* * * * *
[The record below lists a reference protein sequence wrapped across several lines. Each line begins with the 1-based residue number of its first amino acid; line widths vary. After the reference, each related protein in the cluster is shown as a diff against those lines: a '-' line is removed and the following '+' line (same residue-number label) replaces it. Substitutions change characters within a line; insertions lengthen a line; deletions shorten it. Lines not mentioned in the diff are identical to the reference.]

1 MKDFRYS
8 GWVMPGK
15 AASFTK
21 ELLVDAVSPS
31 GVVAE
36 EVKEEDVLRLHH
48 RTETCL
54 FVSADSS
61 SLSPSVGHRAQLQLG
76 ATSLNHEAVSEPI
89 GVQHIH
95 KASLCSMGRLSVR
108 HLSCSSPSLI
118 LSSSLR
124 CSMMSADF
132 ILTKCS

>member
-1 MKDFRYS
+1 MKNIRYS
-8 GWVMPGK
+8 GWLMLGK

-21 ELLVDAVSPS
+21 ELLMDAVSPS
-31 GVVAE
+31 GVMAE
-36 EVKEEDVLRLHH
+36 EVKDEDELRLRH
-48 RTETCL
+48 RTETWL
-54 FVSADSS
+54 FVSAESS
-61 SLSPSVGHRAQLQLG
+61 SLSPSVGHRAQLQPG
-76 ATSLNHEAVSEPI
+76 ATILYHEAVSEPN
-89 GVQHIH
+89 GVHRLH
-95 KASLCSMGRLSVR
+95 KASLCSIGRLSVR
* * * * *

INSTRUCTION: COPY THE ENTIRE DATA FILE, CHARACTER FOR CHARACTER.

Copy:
[The record below lists a reference protein sequence wrapped across several lines. Each line begins with the 1-based residue number of its first amino acid; line widths vary. After the reference, each related protein in the cluster is shown as a diff against those lines: a '-' line is removed and the following '+' line (same residue-number label) replaces it. Substitutions change characters within a line; insertions lengthen a line; deletions shorten it. Lines not mentioned in the diff are identical to the reference.]

1 MKDFRYS
8 GWVMPGK
15 AASFTK
21 ELLVDAVSPS
31 GVVAE
36 EVKEEDVLRLHH
48 RTETCL
54 FVSADSS
61 SLSPSVGHRAQLQLG
76 ATSLNHEAVSEPI
89 GVQHIH
95 KASLCSMGRLSVR
108 HLSCSSPSLI
118 LSSSLR
124 CSMMSADF
132 ILTKCS

>member
-1 MKDFRYS
+1 MKNIRYS
-8 GWVMPGK
+8 GWLMLGK

-21 ELLVDAVSPS
+21 ELLMDAVSPS
-31 GVVAE
+31 GVMAE
-36 EVKEEDVLRLHH
+36 EVKDEDELRLRH
-48 RTETCL
+48 RTETWL
-54 FVSADSS
+54 FVSAESS
-61 SLSPSVGHRAQLQLG
+61 SLSPSVGHRAQLQPG
-76 ATSLNHEAVSEPI
+76 ATILYHEAVSEPN
-89 GVQHIH
+89 GVHRLH
-95 KASLCSMGRLSVR
+95 KASLCSIGRLSVR